In 1940 this portrait of Jean Duff, Lady Grant (1746-1805), painted by David Allan (1744-1796) in 1780 entered Glasgow Museums collections without any news coverage. The painting has been displayed in Kelvingrove since 2006 as an example of Scottish art and civility. The obituary written for her in 1805 praised her goodness and piety. She appears to have been as she appears in the painting … Continue reading Lady Jean Grant and Caribbean Slavery
In 1705, the Glaswegian businessman, John ‘Bass’ Spreull published an account of Scotland’s prospects for international trade. He suggested that Scotland should make appropriate trade links with the West Indies, Virginia, the Guinea coast and what he called the ‘Negroes Coast’, by which he probably meant West African countries such as Senegal where European countries had established a slave trade. Spreull promoted a trade of … Continue reading The earliest enslaved person in Glasgow?
Many objects in Glasgow Museums’ collection bear witness to Scots’ participation in slavery during the 1700-1800s. A copy of the Grenada Free Press and Public Gazette, published on 27 August 1828, is one such example. The pages are faded and yellow now, but the words printed on the back page speak loud and clear. Among adverts for handkerchiefs, crackers, socks, candles, hams and horses, two … Continue reading A Free Press but not a Free People
In the summer of 1770, a sixteen-year-old enslaved boy named Boyd escaped from his master in Glasgow. This advertisement was placed in the Glasgow Journal by James Kippen, who had been the master of a ship named Lady Margaret which had left Greenock for Virginia in January of 1770. It was not uncommon for ship captains and officers to own enslaved boys and men who … Continue reading Boyd, an Enslaved African in Glasgow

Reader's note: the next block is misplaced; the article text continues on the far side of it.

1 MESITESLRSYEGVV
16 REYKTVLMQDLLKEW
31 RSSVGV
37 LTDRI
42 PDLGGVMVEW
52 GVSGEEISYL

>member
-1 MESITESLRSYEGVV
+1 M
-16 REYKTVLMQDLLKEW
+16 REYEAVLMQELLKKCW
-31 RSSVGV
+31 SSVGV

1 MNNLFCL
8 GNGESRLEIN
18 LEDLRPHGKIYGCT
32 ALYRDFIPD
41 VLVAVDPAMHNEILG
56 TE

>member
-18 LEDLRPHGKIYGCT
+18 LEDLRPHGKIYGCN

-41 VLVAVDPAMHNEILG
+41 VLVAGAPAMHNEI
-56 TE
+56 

What at first appears to be a charming piece of needlework actually reflects one of the darker sides of British history. This panel is made from linen embroidered in coloured silk and wool threads with cross, flame, satin and tent stitches – all relatively simple techniques suggesting that it was made by an amateur as a leisurely pastime. Against a fantastical background of flowering plants, … Continue reading A fashionable accessory?
When the portrait of the tobacco merchant John Glassford and his family was given to Glasgow Museums in 1950 not much was known about it, and a myth grew about a black slave boy who had been painted over to erase Glasgow’s association with the slave trade. In 2007 the painting was moved from the People’s Palace to Kelvingrove Art Gallery and Museum where conservation … Continue reading John Glassford’s Family Portrait
In February 1727 Dr Gustavus Brown placed this advertisement in The Edinburgh Evening Courant: RUN away on the 7th Instant from Dr. Gustavus Brown’s Lodgings in Glasgow, a Negro Woman, named Ann, being about 18 Years of Age, with a green Gown and a Brass Collar about her Neck, on which are engraved these Words [“Gustavus Brown in Dalkieth his Negro, 1726.”] Whoever apprehends her, … Continue reading Gustavus Brown’s Runaway Slave
In 1750 a Scottish merchant in Virginia named Robert Shedden purchased an enslaved boy named Jamie for £56. Two years later Shedden sent the young boy back to Scotland where he would be apprenticed to Shedden’s brother-in-law, a carpenter named Robert Morrice who lived in Shedden’s home town of Beith, Ayrshire. Shedden intended to profit by this, for he would eventually have Jamie sent back … Continue reading Jamie Montgomery, Runaway Slave
The portrait of John Glassford and family in the People’s Palace Museum in Glasgow is the most famous portrait of one the city’s most successful tobacco merchants. It also attracts attention because of the rare image of the Glassford’s enslaved black boy. Glasgow Museums has never attempted to cover him up, but without knowing more about him what should he be called? What should similar … Continue reading Enslaved Black Boys